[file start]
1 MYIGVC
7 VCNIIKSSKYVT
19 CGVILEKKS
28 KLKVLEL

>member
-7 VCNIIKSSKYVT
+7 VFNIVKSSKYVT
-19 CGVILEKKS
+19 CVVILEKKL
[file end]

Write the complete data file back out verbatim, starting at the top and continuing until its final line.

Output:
1 MYIGVC
7 VCNIIKSSKYVT
19 CGVILEKKS
28 KLKVLEL

>member
-7 VCNIIKSSKYVT
+7 VFNIVKSSKYVT
-19 CGVILEKKS
+19 CVVILEKKL